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Thermodynamics, isentropic and reversible processes

  1. Mar 16, 2008 #1
    Hi, I have some questions regarding thermo:
    1) Does an isentropic process have to be a quasistatic one? What is the relation between equilibrium and reversibilty?

    2) Naturally, there are revesible processes involving control volumes. A gas can go through an isentropic process in a reversible turbine, but as we know, turbines in a steady state have siginficant gradient of pressure inside them- the properties of the gas inside the turbine are not uniform.
    How can the gas go through a reversible process in the turbine if it is not in equilibrium? (the gas in the turbine is not in equilibrium because it's properties are not unfiorm)

    Also, it is said that the gas goes through an isentropic prcess, and let's say it goes through a turbine, what system is regarded? Is it the gas inside the control volume (always looking at the gas in the control volume- open system) ? is it a closed system that goes through the turbine, exits it and than moves on (following the gas- closed system)?

    For example: if you have an ideal gas going through a quasistatic adiabatic process, than the process can be described by the equation: (pV)^k=const
    if you have an ideal gas going through a revesible adiabatic process (isentropic)- the process can be described by the equation: (pV)^k=const
    The same equation. So does this mean any isentropic process is quasistatic? If so how can the process in the turbine can be quasistatic if the properties of the gas in the trubine are not uniform. If not any isentropic process is quasistatic ,than how can both be equations be the same?

    Generaly, how can a process in a control volume be reversible and adiabatic, if the properties of the gas are not uniform?

    I must say I am very confused about this, and it's not the first time I took this course.
    Thanks, Erez.
     
  2. jcsd
  3. Mar 16, 2008 #2
    1) Not really.

    Any real process is not isentropic. When modeling thermodynamic systems it is often convenient to use the assumption of an isentropic process as a 'first-cut' model. This is similar to ignoring friction in a mechanical model. This works well in combination with the assumption that a process is quasi-static because increases in entropy can be considered small in some situations.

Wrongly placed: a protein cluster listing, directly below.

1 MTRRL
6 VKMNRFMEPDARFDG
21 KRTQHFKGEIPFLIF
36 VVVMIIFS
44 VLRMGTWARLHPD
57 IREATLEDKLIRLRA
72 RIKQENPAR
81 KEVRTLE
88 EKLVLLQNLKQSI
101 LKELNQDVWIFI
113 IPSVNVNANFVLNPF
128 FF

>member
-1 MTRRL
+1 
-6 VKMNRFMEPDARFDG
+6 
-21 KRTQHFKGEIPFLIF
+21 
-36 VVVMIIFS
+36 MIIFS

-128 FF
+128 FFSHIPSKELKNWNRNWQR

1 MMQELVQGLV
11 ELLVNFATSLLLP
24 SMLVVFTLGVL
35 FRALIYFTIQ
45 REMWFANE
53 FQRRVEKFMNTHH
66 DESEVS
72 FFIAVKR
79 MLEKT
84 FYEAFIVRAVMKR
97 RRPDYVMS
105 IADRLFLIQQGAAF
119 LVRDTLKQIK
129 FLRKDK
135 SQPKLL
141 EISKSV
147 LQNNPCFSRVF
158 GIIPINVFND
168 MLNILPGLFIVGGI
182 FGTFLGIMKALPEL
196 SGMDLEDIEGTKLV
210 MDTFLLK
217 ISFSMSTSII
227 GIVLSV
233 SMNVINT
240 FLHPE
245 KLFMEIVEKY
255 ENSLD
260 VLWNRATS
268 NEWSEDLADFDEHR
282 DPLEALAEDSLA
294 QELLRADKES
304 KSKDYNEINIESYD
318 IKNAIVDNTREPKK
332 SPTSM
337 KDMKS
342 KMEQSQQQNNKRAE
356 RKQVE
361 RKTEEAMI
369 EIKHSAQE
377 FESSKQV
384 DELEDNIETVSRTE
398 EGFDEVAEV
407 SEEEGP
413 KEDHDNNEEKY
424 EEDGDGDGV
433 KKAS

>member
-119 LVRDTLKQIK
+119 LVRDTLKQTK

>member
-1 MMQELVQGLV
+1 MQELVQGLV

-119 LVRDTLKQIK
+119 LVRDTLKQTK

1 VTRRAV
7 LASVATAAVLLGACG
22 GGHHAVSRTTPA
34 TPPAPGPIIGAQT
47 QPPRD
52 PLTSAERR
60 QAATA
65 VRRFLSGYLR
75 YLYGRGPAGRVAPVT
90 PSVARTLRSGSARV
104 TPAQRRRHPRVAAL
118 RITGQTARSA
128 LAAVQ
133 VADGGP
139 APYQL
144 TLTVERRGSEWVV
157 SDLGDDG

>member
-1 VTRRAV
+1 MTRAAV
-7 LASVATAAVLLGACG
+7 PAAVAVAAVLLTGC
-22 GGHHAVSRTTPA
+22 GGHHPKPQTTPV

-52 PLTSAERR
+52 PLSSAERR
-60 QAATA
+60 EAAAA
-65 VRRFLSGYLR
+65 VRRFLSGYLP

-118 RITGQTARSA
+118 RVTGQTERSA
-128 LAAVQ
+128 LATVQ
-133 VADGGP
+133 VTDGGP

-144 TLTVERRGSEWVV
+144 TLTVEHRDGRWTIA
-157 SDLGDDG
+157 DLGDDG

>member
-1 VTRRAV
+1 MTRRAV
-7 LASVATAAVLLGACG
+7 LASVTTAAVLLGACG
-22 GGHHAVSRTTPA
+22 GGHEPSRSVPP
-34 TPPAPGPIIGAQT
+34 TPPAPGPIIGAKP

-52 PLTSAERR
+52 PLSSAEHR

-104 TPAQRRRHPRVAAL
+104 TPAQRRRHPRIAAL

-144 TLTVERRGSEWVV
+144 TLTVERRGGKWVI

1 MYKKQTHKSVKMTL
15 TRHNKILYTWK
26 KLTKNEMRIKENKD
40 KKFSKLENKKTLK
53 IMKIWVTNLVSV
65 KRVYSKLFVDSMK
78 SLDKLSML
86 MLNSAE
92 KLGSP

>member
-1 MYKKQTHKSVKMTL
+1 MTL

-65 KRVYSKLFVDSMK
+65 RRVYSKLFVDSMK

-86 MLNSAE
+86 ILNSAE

2) Being uncomfortable with the idea of an 'isentropic' turbine is well founded and that shows some insight that you have realized that, because these devices are just not isentropic. However, it is often a good place to start and is certainly a good place to start when learning the material. This is very similar to physics I when you learn about a block sliding down a frictionless inclined surface. You know perfectly well that there isn't such a thing as a frictionless surface but it is a good place to start, the same applies here.

    2a) The equation you have displayed is for a polytropic process of a gas and can actually represent a lot of different situations depending on the value of 'k'. The exponent can be one value if one is modeling the situation as isentropic (e.g. 1.4 for air). Another situation is an isothermal process, where the value of k=1.

    Just keep in mind that these are just mathematical models which represent what is actually going on and in a lot of situations it is much more complicated.
     
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